Hormones can feel like they’re all over the place during pregnancy, but what happens in postpartum? Take a closer look at your postpartum hormone timeline.
Having a baby is one of the most beautiful, selfless, and life-altering moments in your life. By this point, your body has gone through extreme physical and chemical changes. Not only does pregnancy cause an increase in progesterone, human chorionic gonadotropin (hCG) hormone, and estrogen, but you also often experience glowing skin, beautiful hair, and feeling fabulous.
Part of the reason many women feel so good during pregnancy is that progesterone and estrogen – the two essential steroidal hormones – are also involved in creating dopamine and serotonin. Dopamine and serotonin are your mood-regulating hormones.
What happens to your hormones after pregnancy
Shortly after delivery, whether you had a vaginal or cesarean delivery, your estrogen and progesterone levels rapidly decrease. This drop in hormones – along with the physical and emotional stress of labor and delivery – can explain why most new moms feel as though they are in a complete haze over the first few days and even the first few months postpartum.
The sudden decrease in progesterone and estrogen may also explain why many women experience some form of “baby blues” or even postpartum depression. The CDC reported that 1 in 8 women will experience some form of postpartum depression. Unfortunately, many of those in the medical community believe that many more women experience postpartum depression but are never properly diagnosed or treated.
Many women often go undiagnosed with postpartum depression because the number of doctor visits goes from about 12-13 – on average – during pregnancy to only one during postpartum.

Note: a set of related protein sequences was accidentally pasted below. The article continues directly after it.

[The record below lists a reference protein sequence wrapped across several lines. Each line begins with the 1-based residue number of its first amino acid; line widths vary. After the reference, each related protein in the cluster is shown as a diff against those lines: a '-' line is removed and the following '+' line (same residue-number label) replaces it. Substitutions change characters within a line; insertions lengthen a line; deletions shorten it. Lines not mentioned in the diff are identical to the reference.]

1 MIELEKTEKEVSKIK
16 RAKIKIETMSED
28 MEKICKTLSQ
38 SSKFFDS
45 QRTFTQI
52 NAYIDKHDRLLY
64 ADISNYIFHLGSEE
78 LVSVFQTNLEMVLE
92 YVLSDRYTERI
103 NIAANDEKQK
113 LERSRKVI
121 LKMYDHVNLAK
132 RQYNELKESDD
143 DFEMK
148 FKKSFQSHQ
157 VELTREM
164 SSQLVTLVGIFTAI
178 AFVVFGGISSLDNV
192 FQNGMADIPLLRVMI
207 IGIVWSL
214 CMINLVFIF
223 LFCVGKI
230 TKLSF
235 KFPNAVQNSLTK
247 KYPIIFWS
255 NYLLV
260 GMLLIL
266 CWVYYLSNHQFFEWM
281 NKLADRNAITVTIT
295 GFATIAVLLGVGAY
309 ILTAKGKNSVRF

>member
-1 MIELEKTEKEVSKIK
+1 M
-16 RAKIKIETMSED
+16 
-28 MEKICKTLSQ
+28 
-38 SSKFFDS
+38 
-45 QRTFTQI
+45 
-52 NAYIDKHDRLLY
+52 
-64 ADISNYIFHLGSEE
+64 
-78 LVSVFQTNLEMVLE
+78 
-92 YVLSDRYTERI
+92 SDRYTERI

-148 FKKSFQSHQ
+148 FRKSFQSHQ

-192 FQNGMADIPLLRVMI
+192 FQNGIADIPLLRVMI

Recently, the American College of Obstetricians and Gynecologists (ACOG) recognized that although they had previously recommended most women to have only one postpartum checkup 4 to 6 weeks after giving birth, they now believe that postnatal care should be an ongoing process. Unfortunately, many women continue to struggle to have access to adequate care after six weeks of postpartum.
As a naturopathic doctor specializing in preconception and postpartum care, I feel as though the lack of adequate postpartum care is completely unacceptable and we must make a change in order to protect and support all mothers.
A closer look at your postpartum hormone timeline
Your postpartum hormones: week one
Immediately following delivery, whether that be a vaginal or cesarean delivery, progesterone and estrogen levels begin to decrease. At the same time, prolactin and oxytocin levels dramatically increase.
Prolactin, which is the hormone released by the anterior pituitary gland in your brain, is responsible for the stimulation of breast milk production.
Oxytocin, on the other, is released to stimulate contraction of the uterus during childbirth and postpartum. It also plays a vital role in bonding and attachment between mother and child.
Physical Changes During Week 1: Vaginal Delivery
- Uterine contractions and cramping
- Vaginal tenderness/pain
- Vaginal bleeding
- Urinary incontinence
Physical Changes During Week 1: Cesarean Delivery
- Pain at incision
- Difficulty walking/standing up straight
- Bladder catheter is removed if used.
Read next: Tips for Recovery After a Vaginal Birth
Your postpartum hormones: month three